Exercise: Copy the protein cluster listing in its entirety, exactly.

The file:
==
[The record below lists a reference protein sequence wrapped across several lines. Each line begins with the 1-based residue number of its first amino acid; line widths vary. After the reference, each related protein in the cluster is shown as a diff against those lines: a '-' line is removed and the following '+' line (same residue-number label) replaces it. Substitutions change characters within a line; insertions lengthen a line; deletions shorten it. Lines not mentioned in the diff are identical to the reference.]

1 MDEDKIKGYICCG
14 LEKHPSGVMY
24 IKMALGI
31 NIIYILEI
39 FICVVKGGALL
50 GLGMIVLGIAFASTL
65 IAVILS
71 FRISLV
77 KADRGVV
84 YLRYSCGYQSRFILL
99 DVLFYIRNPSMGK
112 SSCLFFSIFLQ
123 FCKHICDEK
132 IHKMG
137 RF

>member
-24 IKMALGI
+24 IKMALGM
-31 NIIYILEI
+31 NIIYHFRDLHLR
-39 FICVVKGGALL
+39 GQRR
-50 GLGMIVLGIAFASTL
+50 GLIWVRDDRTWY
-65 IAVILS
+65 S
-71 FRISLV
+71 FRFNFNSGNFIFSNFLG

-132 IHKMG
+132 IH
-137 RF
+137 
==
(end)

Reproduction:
[The record below lists a reference protein sequence wrapped across several lines. Each line begins with the 1-based residue number of its first amino acid; line widths vary. After the reference, each related protein in the cluster is shown as a diff against those lines: a '-' line is removed and the following '+' line (same residue-number label) replaces it. Substitutions change characters within a line; insertions lengthen a line; deletions shorten it. Lines not mentioned in the diff are identical to the reference.]

1 MDEDKIKGYICCG
14 LEKHPSGVMY
24 IKMALGI
31 NIIYILEI
39 FICVVKGGALL
50 GLGMIVLGIAFASTL
65 IAVILS
71 FRISLV
77 KADRGVV
84 YLRYSCGYQSRFILL
99 DVLFYIRNPSMGK
112 SSCLFFSIFLQ
123 FCKHICDEK
132 IHKMG
137 RF

>member
-24 IKMALGI
+24 IKMALGM
-31 NIIYILEI
+31 NIIYHFRDLHLR
-39 FICVVKGGALL
+39 GQRR
-50 GLGMIVLGIAFASTL
+50 GLIWVRDDRTWY
-65 IAVILS
+65 S
-71 FRISLV
+71 FRFNFNSGNFIFSNFLG

-132 IHKMG
+132 IH
-137 RF
+137 